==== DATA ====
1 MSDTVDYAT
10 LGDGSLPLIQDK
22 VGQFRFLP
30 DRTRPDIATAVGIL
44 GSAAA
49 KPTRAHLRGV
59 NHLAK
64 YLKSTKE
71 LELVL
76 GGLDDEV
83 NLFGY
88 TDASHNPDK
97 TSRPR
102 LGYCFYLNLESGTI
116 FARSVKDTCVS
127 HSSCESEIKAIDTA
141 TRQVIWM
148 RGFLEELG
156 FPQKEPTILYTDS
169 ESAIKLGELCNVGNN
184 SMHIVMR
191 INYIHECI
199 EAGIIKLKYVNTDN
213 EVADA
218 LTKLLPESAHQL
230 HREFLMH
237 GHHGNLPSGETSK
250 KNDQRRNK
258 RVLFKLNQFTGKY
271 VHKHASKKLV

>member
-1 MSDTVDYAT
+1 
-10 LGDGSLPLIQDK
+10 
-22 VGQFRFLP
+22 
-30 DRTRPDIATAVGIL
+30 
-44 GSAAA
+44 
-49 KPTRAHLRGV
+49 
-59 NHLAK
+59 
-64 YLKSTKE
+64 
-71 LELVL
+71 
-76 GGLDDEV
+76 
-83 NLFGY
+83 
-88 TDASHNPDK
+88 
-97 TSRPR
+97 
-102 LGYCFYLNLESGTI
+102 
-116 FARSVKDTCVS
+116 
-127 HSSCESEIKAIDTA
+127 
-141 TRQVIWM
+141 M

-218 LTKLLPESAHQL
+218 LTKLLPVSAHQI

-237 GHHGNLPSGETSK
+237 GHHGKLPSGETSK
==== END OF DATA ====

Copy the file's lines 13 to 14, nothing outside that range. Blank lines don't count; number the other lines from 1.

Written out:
97 TSRPR
102 LGYCFYLNLESGTI